City will make offer on 2 downtown properties
By SHELLY WILKISON
The Liberty Hill City Council authorized city staff Monday to begin negotiations for the possible purchase of two downtown properties that would potentially house additional city offices and public parking.
Following a 40-minute closed session, the Council voted unanimously to allow the staff to pursue the purchase of a three-unit apartment building on .3344 acres on Loop 332, known as the Holloway property.
The current list price on the 2,000-square-foot building is $190,000. City Manager Greg Boatright told The Independent that if the City purchases the property, it could be used for some administrative offices as well as space for additional downtown parking.
Additionally, the City will negotiate with the owners of a one-acre lot on the corner of Loop 332 and CR 279, known as the Burnett property. The lot currently has a house and a building that previously was home to a laundromat. Boatright said the list price for the property is $159,000. He said if purchased, the City would use it for additional parking and it would provide additional space for the expansion of that intersection, which will be necessary as the City builds the infrastrucutre to accept water from the City of Leander.
In recent months, the City of Liberty Hill has been exploring possible sites to relocate some or all of city offices. The City submitted an offer to the Liberty Hill ISD for the purchase of the LHISD Administration Building on State Highway 29, but the offer was far below the appraised value of $1.025 million and by law the school district could not accept it. State law prohibits school districts from selling property below the appraised value. Boatright said Monday that the City is no longer considering the LHISD property.
Also Monday, the Council adopted an ordinance that set fees for the use of credit cards as payment for utilities, fees for the review of construction plans and construction inspections, and additional fees for Open Records and copy charges requiring payment in advance.
The ordinance will allow utility customers to pay a flat fee of $2 if they choose to pay bills online using a credit card. The ordinance also established a Surcharge Fee of 2.25 percent of a transaction when the card is swiped in person, which on an average $80 bill would be about $1.80.
The $2 Convenience Fee is less than the current fee of $3 for the first $99.99 plus an additional $3 for bills totaling $100-$199.99. Those who choose to pay with credit cards – either online or in person – will save money under the new fee structure.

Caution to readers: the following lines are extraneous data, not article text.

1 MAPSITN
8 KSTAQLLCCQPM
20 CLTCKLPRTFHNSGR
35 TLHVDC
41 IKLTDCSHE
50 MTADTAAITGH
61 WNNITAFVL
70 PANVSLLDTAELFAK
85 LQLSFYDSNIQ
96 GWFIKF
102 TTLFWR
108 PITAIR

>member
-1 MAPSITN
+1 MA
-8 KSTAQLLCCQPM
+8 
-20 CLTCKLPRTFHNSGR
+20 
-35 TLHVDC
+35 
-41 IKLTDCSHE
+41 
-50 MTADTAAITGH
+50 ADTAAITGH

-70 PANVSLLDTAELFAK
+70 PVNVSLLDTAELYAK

The ordinance amends the Open Records & Copy Charges to allow the City to charge fees for gathering and collecting requested data and requires requestors of public information to pay for charges in advance. The fees are permissable under state law.
In other business, the Council unanimously approved a site plan for the 68-unit senior living apartments, Liberty Manor. Construction on the 72,000-square-foot facility, which will be built on Bailey Lane north of Chicken Express, will begin in February 2015. The apartments will be leased to residents age 55 and older, and the complex will include various amenities.
The Council also approved a site plan for an expansion of Liberty Hill Dental at 14933 SH 29. The property is currently occupied by Dr. Thad Gillespie’s dental office, and the proposed expansion will include the construction of additional office space for his business.
In his report to the Council Monday, Boatright noted the success of the weekend’s Christmas events in Liberty Hill, including the Trail of Lights at Lions Foundation Park.
“We can build on this, but we need to start now to plan for 2015,” he said, adding that the park needs more electricity to expand the trail of lights in future years. “If you look at Burnet and Marble Falls — that’s what our city should look toward. It means a lot to our businesses and makes us a destination for visitors.”
In years past, businesses and organizations have adopted poles along the walking trail to decorate at Christmas time. This year, the City’s Economic Development Corp. voted to allocate $5,000 to purchase additional lights for the trail as well as a 50-foot light tree that was placed at the Municipal Court Building on RR 1869.
“We want to be better prepared for next year,” he said. “Without the Council and EDC support, we wouldn’t have been able to do it (add lights to the trail of lights). Thanks for looking at it as a way to create a sense of community.”
Councilmember Ron Rhea added that The Liberty Hill Independent should also be recognized for its contribution to the weekend’s success.
The Independent hosted the Trail of Lights Cowboy Christmas Dance on Saturday featuring Janice Maynard & The Country Stardust Band, at which time the Trail of Lights was officially opened. The first time event, which was free and open to the public, attracted an estimated 300 people. The light trail is open daily through Jan. 7 from dusk to midnight at Lions Foundation Park.
The Council voted Monday to postpone agenda items relating to lease agreements with Liberty Hill Youth Soccer Association and Liberty Hill Youth Football & Cheer. Items relating to a Strategic Partnership Agreement between the City and MUD 17 were also postponed.